• a history of polycystic ovary syndrome (PCOS)

    Prediabetic individual could escape the wrath of diabetes by making healthy life style changes that can ideally stop the progression to type 2 diabetes. Losing weight and having a more healthy diet can often help prevent the disease.

    Type 2 Diabetes prevention tips

    The good news about managing diabetes is that you are sure to keep your sugars in check when you make appropriate modifications in your lifestyle. However, you literally need to sweat it out to achieve lower sugar targets.Below listed are a few actionable tips that can effectively control diabetes from progressing further.

  • Eating healthier carbohydrates and more fiber will help drop blood sugars levels.
  • Exercise can increase the insulin sensitivity of muscles, which will then absorb more blood sugar.
  • Include foods rich in fiber and healthy carbohydrates in your diet. Eating fruits, vegetables, and whole grains will help keep your blood glucose levels steady.
  • Eat at regular intervals
  • Only eat until you’re full.
  • Control your weight and keep your heart healthy. That means keeping refined carbohydrates, sweets, and animal fats to a minimum.
  • Get about half an hour of aerobic activity daily to help keep your heart healthy.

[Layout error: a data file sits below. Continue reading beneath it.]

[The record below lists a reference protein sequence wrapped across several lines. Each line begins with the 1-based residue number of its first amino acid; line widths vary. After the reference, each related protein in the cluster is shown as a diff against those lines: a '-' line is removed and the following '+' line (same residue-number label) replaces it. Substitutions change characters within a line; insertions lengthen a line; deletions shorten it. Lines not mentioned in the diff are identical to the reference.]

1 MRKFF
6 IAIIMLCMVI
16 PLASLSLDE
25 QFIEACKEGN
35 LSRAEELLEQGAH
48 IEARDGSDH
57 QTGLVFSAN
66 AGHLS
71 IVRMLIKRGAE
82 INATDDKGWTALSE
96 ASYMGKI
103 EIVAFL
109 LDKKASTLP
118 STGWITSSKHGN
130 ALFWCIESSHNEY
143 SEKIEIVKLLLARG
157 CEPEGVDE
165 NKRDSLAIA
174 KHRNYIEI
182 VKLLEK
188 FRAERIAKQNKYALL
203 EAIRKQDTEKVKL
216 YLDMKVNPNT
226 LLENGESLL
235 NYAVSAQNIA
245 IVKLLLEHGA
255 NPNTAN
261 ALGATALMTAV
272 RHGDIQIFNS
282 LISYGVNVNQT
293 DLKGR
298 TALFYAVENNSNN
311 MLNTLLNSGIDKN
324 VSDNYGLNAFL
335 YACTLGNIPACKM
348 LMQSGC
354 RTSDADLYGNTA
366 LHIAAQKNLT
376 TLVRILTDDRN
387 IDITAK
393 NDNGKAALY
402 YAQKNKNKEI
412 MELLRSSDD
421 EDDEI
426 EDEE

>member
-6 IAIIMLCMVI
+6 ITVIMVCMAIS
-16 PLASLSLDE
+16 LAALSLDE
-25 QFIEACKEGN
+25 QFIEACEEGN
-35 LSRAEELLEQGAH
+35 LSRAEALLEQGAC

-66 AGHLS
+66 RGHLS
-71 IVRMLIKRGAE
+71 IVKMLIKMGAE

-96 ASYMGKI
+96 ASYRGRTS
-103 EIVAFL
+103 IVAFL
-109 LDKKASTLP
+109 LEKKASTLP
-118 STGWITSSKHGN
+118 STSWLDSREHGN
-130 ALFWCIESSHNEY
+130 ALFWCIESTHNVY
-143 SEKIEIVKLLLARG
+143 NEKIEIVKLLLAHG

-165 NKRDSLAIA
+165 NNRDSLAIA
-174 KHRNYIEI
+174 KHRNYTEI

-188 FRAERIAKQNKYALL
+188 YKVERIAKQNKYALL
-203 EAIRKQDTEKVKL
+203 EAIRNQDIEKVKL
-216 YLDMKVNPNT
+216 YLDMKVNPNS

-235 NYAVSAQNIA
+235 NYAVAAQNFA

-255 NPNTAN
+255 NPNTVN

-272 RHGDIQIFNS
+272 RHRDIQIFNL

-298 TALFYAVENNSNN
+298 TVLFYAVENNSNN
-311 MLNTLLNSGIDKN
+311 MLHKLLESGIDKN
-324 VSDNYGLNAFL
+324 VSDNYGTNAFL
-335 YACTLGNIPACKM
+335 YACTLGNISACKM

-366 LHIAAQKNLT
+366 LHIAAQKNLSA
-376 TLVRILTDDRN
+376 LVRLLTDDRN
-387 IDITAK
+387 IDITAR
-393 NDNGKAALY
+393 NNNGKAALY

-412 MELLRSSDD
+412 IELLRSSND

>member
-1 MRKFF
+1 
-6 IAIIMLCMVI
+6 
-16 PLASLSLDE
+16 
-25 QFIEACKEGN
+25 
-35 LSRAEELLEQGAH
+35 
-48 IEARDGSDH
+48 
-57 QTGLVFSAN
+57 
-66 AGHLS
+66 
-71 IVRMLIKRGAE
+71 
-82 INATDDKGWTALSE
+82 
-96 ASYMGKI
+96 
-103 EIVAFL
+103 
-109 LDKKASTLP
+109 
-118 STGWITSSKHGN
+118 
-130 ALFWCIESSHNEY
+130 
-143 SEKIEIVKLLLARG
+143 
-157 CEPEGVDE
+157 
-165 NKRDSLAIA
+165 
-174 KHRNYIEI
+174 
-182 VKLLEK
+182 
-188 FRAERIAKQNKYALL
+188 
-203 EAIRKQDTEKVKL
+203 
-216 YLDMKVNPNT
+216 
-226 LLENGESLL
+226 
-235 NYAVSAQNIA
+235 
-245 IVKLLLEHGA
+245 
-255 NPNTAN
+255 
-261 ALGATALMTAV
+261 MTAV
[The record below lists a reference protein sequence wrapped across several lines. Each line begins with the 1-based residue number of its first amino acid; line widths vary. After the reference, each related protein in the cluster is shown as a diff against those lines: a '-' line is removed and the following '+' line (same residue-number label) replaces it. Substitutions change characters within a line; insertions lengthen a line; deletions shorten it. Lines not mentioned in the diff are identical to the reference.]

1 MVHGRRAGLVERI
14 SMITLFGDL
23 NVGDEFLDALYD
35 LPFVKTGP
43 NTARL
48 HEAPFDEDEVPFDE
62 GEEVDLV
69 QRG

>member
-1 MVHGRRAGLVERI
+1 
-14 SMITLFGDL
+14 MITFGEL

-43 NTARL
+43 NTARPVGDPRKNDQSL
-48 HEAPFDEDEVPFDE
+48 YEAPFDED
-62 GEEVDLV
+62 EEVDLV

• Foods to consume

    Food and Nutrition plays an important role in controlling Diabetes. It’s important to keep a check on what you are eating during and post your diabetes phase.

    Healthy carbohydrates can provide you with fiber. The options include vegetables, fruits, legumes (such as beans), whole grains. You can get healthy monounsaturated and polyunsaturated fats from a number of foods, including olive oil, canola oil, peanut oil, almonds, pecans etc.

    Although these options for fat are good for you, they’re high in calories. Moderation is key. When choosing dairy products, choose low-fat options. There are certain foods that you should limit or avoid entirely. These include foods heavy in saturated fats/trans fats, processed meats, red meat, such as beef, pork, and lamb, baked goods, processed snacks, sugary drinks etc.

    Here’s an infographic that talks about Diabetes and the foods you need to.

    type 2 diabetes


    Diabetes is a life-changing condition that requires careful blood sugar management and a healthy lifestyle for managing it right. Although controlling diabetes entirely depends on the patient’s will and determination, it isn’t really a cakewalk.You may need to battle psychological demons to remain motivated over the long haul and learn how to live a semi-normal lifestyle. But it’s always worth it because diabetes is 90% dependent on management and only 10% on other unforeseen circumstances.

    Watch out this space for more insights on managing diabetes.